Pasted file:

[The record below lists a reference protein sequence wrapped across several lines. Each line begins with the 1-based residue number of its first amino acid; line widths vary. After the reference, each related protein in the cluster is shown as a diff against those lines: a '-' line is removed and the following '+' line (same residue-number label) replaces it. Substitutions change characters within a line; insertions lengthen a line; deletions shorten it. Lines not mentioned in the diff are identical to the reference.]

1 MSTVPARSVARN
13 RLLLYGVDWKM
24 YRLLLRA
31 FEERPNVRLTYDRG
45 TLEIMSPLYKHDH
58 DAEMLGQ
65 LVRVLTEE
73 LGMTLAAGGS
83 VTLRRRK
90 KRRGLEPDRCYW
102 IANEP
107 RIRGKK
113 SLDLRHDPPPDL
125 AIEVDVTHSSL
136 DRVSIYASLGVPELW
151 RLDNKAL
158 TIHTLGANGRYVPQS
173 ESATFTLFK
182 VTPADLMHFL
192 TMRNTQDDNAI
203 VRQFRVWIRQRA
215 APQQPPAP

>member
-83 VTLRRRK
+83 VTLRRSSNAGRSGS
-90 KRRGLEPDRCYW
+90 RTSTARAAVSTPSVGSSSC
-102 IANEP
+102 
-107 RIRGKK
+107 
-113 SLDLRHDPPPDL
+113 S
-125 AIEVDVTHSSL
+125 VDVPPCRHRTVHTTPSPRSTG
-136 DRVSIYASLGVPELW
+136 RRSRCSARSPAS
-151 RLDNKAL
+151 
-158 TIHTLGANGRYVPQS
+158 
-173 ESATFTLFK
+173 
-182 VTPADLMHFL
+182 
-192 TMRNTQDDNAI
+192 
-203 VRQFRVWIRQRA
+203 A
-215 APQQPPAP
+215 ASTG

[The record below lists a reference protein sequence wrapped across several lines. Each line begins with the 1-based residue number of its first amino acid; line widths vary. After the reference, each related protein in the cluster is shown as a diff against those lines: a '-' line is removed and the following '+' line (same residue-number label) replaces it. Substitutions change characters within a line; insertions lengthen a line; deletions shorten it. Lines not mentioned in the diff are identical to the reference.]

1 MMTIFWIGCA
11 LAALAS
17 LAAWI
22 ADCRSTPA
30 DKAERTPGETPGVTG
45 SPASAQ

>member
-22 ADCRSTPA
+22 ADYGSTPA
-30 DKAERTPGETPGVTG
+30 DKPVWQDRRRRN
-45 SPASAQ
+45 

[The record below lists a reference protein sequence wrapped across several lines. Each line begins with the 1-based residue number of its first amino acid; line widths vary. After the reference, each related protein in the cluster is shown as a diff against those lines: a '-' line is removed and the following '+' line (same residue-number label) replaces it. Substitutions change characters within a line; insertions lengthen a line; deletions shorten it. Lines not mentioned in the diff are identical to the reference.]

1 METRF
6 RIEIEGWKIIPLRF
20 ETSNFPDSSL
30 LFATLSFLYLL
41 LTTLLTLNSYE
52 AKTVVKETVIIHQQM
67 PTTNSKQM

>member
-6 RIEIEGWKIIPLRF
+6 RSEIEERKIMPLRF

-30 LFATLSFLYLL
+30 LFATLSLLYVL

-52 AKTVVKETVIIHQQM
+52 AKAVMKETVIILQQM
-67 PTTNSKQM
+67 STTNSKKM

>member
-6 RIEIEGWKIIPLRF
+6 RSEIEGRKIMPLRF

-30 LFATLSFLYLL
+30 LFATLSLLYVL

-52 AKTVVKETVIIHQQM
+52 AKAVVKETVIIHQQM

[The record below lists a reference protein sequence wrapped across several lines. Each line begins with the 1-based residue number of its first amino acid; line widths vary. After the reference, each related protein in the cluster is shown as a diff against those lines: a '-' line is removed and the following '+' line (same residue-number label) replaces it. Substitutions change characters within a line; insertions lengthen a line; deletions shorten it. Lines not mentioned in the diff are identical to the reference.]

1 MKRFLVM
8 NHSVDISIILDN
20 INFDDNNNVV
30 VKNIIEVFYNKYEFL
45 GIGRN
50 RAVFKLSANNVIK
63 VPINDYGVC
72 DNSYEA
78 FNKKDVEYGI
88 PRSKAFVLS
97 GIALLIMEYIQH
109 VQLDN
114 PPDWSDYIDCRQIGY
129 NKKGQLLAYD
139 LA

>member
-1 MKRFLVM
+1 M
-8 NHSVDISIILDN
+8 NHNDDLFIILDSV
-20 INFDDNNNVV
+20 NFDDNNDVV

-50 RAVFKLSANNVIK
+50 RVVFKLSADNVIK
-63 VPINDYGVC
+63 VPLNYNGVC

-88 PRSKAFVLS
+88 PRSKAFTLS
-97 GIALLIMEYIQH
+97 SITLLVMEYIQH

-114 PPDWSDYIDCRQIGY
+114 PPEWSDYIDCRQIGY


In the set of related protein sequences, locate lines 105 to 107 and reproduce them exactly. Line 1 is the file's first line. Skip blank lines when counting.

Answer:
129 NKKGQLLAYD
139 LA

>member